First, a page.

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Friday, May 12, 2006 - Page updated at 12:00 AM

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McCaw's Clearwire WiMax venture sets state's biggest IPO in 6 years

Seattle Times technology reporter

Clearwire


Provides wireless broadband services based on WiMax technology

FoundedOctober 2003

Co-chief executivesCraig McCaw and Ben Wolff

Subscribers88,000 in the U.S., 11,500 in Europe

Employees760

Markets27 in U.S. and three in Europe

Capital resourcesHas raised $975 million in equity and debt.

2005 financialsLost $140 million on sales of $33.5 million

Interesting fact About 44 percent of the company's U.S. subscribers have switched from DSL or cable to Clearwire, while 56 percent are new broadband users, including those migrating from dial-up or first-time Internet subscribers.

Source: Clearwire SEC filing

Clearwire, after accumulating nearly $1 billion in private financing over the past several years, is planning a $400 million initial public offering — the state's largest in six years.

The Kirkland company, founded by wireless entrepreneur Craig McCaw, is building a nationwide service that delivers broadband Internet access using a proprietary wireless technology based on WiMax. If successful, the offering will be second only to Redmond-based AT&T Wireless' $10.6 billion stock debut in 2000.

The company's intentions, disclosed in a regulatory filing Thursday, mark a milestone of sorts for an industry sometimes characterized as overhyped. The filing also answers a number of questions about the privately held company, which so far has declined to give much insight into its operations.

"It's very good news," said Ron Resnick, president of the WiMax Forum, an industry trade association. "What Clearwire has done [by filing for an IPO] is support the foundation of the argument that we are all trying to make — the world is changing and the market opportunity is ripe right now to grab business for wireless broadband."

Clearwire, founded in October 2003, provides service in 27 markets in the U.S. as well as in Belgium and Ireland. In Washington, Clearwire serves Bellingham and the Tri-Cities, and also a small test area in McCaw's Hunts Point neighborhood.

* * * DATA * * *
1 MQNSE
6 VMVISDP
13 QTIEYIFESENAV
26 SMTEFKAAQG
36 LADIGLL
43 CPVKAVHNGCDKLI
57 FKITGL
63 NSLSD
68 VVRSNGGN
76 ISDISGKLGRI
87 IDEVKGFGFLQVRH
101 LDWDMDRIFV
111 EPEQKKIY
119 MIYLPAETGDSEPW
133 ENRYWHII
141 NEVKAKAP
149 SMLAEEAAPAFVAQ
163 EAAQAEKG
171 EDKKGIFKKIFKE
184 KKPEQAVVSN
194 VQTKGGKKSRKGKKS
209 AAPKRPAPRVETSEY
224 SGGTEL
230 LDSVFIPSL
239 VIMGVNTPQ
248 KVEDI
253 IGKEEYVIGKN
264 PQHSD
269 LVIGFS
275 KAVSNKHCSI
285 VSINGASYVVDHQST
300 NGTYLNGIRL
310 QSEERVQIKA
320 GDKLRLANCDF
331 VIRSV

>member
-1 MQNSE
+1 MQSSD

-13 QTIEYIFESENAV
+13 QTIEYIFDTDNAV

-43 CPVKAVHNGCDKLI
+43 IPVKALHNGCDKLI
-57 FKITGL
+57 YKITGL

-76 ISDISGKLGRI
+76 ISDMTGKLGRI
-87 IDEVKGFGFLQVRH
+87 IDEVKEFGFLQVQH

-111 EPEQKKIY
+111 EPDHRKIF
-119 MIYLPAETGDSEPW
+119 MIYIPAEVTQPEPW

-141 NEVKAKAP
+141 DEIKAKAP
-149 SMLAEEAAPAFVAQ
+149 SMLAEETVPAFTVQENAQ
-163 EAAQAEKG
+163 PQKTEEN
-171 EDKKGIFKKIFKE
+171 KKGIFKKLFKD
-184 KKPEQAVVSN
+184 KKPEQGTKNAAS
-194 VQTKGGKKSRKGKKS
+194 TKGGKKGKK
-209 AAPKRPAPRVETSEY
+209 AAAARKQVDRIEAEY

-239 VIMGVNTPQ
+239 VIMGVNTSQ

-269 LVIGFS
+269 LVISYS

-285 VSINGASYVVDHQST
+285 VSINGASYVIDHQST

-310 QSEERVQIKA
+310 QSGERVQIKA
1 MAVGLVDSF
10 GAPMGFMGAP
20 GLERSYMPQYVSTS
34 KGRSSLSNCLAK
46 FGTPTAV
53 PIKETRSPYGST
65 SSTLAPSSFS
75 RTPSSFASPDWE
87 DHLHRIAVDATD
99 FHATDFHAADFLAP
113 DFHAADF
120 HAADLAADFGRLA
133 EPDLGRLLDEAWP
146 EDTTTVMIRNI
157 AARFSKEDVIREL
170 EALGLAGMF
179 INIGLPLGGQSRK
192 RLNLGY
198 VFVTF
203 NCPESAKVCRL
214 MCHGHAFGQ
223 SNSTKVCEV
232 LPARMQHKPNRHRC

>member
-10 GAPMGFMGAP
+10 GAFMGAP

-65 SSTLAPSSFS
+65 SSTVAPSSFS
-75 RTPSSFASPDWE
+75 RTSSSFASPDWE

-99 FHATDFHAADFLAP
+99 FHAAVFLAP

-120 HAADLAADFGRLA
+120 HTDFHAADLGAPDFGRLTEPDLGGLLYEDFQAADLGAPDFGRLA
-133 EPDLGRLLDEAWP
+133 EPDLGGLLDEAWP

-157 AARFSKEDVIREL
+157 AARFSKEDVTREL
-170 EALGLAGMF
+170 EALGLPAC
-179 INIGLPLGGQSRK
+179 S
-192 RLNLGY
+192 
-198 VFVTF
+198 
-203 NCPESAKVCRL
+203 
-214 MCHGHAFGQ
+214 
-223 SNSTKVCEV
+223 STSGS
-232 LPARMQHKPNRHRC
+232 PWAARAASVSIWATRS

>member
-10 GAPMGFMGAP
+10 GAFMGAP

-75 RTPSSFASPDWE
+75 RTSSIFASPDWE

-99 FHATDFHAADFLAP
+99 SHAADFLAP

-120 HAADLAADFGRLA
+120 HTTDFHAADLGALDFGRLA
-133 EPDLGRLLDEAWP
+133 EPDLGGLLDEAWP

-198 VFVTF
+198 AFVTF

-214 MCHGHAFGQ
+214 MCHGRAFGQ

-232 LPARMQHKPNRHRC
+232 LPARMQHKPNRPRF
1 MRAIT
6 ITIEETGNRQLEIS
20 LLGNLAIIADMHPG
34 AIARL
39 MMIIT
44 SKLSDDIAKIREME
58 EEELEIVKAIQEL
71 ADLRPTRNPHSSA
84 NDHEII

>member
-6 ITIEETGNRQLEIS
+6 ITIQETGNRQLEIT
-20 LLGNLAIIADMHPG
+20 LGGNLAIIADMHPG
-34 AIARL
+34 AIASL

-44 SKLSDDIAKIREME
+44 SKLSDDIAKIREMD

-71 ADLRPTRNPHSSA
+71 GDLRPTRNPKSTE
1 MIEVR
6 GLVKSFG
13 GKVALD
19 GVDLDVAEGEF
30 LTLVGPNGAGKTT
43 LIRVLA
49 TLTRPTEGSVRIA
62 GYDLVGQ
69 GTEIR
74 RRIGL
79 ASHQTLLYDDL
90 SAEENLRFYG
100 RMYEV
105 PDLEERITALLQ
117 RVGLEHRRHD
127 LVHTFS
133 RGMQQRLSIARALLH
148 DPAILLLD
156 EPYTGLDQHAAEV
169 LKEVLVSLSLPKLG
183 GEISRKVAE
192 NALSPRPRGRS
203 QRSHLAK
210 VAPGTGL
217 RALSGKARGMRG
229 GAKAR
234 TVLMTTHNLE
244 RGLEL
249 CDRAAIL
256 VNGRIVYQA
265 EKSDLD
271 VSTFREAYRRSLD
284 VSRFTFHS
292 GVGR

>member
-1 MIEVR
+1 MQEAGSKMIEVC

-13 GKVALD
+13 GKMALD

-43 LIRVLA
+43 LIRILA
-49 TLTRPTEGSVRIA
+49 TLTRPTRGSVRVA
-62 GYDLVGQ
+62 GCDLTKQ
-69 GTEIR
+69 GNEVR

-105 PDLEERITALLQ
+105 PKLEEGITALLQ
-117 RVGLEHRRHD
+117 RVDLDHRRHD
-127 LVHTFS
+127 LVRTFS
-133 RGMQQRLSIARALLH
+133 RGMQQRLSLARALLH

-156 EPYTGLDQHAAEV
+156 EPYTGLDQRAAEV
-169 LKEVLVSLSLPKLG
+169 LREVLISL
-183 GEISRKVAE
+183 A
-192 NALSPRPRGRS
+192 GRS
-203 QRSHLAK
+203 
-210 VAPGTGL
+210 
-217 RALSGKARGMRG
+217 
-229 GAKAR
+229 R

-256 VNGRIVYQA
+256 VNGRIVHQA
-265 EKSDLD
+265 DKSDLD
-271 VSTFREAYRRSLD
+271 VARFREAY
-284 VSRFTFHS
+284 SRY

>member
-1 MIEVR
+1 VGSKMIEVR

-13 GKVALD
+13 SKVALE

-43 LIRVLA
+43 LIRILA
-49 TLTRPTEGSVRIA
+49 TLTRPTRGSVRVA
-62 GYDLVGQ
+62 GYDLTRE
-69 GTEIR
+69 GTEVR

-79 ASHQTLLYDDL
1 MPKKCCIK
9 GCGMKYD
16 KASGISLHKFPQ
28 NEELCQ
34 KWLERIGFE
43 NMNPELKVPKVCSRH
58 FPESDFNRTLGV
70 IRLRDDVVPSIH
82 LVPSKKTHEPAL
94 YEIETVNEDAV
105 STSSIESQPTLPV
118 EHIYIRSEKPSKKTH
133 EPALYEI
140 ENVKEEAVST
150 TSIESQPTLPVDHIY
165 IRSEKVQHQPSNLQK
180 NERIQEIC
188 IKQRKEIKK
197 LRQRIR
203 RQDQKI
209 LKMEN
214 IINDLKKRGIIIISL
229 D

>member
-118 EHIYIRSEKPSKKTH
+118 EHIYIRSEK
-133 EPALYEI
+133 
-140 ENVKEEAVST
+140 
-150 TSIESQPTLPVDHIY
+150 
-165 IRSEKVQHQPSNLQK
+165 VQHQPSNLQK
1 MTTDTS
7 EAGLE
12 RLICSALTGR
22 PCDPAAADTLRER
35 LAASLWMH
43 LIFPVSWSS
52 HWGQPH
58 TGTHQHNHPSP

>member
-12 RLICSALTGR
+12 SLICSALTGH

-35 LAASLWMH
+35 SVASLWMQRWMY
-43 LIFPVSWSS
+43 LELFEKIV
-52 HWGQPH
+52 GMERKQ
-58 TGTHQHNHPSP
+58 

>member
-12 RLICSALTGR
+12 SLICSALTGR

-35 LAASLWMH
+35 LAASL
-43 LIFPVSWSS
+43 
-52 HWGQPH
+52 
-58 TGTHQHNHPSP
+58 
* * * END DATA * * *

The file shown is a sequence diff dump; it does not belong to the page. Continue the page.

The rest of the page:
The technology is similar to cellular service; it requires towers and broadcasts a signal over licensed airwaves to a modem.

Up until now, there had only been estimates as to how many people were using the service. Maravedis, a research firm specializing in WiMax, projected that about 1 million people will be using WiMax by 2007.

Clearwire said in its filing with the Securities & Exchange Commission that it has about 88,000 U.S. subscribers and about 11,500 subscribers in Belgium and Ireland.

The filing also cleared up questions about how much spectrum the company either owns or leases. It confirmed that it has the second-largest spectrum position in the U.S., trailing Sprint Nextel. It also said, if things go according to plan, it will have enough capacity to serve up to 90 million people.

Clearwire uses a proprietary technology built by a subsidiary, NextNet Wireless of Minneapolis. It also offers voice services in some of its markets, and recently formed a partnership with Time Warner's America Online to resell Clearwire service. It also has brand-name partnerships with companies such as Intel, Bell Canada and Best Buy.

Clearwire is only the most recent billion-dollar venture McCaw has been involved with during his more-than-35-year career in wireless.

McCaw, who is Clearwire's chairman and co-chief executive with Ben Wolff, started his career by building one of the first national cellular networks — McCaw Cellular Communications. He sold that company to AT&T in 1994 for $11.5 billion, which ultimately led to the gangbuster IPO of AT&T Wireless. McCaw later rescued Nextel Communications by investing about $1.1 billion to make it one of the country's largest wireless carriers.

He has also had his failures. Teledesic went belly-up after never reaching its goal: providing a global Internet service through low-orbiting satellites. Fiber-optics network provider XO Communications, in which McCaw held a small fortune, filed for bankruptcy protection and has since reorganized.

This time, McCaw is attempting to compete with the incumbent phone and cable providers that sell DSL and cable modem service. To do so, Clearwire has already raised nearly $1 billion in equity and debt and seeks $400 million more in the public offering.

In Thursday's prospectus, the company did not say how many shares the company plans to offer or at what price. The stock would trade on the Nasdaq under the ticker symbol CLWR. It plans to use the proceeds for working capital, as well as expanding its network and acquiring more spectrum.

Clearwire will need the funds. Last year, it lost nearly $140 million on revenues of $33.5 million.

Large shareholders in the company include McCaw's investment arm Eagle River, Bell Canada, OB Wireless, the Hispanic Information and Telecommunications Network, Intel and its executives and directors.

Tricia Duryee: 206-464-3283 or tduryee@seattletimes.com

Copyright © 2006 The Seattle Times Company

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